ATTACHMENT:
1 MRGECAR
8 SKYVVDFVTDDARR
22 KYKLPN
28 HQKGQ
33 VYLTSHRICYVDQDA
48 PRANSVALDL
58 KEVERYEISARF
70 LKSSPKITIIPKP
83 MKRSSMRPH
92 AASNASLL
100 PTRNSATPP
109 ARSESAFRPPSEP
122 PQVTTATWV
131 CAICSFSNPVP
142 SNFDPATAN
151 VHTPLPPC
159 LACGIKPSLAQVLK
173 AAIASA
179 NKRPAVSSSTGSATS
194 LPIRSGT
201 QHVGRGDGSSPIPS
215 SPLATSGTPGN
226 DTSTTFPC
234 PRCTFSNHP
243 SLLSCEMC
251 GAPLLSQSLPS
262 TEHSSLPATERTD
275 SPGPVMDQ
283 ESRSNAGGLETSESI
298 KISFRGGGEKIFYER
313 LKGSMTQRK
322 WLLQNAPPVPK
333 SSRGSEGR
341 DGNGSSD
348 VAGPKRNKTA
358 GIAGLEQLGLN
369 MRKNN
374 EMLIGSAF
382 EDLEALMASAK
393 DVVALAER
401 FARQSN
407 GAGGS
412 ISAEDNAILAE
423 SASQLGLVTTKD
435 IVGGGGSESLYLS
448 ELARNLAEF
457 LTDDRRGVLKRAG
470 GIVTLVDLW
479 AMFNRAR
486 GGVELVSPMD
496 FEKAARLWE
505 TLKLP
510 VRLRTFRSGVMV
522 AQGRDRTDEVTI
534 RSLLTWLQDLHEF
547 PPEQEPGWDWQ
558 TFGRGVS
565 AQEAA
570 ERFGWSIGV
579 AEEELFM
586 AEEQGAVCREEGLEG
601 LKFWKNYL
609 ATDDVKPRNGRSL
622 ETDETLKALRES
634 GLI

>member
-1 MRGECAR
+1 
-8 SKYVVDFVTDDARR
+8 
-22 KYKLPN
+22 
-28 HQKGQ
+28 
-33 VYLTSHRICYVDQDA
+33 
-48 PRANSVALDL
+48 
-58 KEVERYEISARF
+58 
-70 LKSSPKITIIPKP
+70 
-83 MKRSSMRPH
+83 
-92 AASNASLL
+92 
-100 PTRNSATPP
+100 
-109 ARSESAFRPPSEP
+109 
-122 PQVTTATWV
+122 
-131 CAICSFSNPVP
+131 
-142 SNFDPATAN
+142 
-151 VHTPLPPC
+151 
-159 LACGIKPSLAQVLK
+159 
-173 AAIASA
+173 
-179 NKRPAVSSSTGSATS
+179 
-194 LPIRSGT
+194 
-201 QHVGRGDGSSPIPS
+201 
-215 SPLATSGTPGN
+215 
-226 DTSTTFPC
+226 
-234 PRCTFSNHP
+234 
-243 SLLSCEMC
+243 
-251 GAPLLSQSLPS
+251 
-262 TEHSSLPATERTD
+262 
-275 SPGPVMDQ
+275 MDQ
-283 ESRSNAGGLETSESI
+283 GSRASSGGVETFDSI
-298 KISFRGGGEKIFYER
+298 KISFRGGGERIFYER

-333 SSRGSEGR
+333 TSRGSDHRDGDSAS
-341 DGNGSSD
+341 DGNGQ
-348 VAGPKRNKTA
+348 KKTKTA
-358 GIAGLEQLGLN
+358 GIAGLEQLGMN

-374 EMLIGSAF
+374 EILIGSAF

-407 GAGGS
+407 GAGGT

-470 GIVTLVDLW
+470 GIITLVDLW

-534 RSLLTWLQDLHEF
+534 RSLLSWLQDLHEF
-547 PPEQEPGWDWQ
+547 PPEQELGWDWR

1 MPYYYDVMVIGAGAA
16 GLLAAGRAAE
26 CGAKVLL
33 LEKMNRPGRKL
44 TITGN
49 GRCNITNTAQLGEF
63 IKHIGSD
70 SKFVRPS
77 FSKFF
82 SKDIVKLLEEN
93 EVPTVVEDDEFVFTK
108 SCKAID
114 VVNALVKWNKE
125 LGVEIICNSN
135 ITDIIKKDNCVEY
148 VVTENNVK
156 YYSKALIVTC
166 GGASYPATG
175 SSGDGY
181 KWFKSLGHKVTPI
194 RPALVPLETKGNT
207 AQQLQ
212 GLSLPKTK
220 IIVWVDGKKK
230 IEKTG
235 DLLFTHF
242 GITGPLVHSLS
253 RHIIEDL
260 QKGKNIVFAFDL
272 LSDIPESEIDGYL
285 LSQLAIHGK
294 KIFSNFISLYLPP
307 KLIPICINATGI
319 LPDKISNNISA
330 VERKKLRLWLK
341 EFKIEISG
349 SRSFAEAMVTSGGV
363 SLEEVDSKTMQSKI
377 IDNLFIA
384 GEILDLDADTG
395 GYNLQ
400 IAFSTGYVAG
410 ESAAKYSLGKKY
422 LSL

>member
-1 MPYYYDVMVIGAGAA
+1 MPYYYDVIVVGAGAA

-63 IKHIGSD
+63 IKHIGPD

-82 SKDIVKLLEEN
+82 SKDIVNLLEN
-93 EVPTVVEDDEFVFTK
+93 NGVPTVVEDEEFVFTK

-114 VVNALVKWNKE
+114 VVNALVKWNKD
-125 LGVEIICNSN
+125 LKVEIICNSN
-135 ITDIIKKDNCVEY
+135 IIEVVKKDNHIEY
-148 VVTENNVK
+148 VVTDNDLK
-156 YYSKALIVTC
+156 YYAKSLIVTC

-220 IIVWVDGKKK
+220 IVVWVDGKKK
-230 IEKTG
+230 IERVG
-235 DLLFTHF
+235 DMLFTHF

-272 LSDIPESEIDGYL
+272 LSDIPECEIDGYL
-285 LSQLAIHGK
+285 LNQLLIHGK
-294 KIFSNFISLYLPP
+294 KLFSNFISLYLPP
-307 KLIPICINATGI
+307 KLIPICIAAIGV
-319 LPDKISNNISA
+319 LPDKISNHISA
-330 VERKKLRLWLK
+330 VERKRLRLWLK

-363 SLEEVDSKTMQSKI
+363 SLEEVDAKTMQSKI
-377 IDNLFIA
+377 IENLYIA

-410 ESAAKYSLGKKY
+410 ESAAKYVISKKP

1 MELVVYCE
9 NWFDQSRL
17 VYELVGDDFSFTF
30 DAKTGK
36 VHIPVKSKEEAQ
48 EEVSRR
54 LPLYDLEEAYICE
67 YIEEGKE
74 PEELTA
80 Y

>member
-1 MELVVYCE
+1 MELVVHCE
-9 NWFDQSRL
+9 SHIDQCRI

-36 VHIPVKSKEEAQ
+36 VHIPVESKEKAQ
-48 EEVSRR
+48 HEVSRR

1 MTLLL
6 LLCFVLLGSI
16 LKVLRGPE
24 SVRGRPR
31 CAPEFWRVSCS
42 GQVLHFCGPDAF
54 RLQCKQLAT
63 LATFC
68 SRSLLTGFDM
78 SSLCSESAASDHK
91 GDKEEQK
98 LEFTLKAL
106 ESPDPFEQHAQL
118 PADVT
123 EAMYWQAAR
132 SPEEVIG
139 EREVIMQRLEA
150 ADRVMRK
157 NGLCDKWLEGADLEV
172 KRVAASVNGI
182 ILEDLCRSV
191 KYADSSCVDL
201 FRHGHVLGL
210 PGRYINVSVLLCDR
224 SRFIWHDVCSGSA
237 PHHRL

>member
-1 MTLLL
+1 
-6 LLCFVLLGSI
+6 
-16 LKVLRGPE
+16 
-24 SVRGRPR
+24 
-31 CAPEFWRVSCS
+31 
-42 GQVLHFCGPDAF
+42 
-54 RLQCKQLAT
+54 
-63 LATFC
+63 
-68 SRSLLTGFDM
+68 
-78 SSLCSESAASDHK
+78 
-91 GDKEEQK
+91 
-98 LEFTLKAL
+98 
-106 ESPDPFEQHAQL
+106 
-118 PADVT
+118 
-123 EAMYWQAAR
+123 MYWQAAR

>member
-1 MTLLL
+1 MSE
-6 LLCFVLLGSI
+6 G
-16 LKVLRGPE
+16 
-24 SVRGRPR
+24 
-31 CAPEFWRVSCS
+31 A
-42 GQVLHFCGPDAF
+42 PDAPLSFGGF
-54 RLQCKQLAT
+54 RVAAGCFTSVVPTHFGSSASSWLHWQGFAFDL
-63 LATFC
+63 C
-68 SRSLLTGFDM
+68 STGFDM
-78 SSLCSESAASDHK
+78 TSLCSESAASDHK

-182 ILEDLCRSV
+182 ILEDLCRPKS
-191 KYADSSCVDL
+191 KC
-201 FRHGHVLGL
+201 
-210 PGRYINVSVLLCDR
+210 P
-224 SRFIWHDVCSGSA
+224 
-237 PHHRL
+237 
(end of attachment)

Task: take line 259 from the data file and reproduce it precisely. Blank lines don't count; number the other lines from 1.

68 SRSLLTGFDM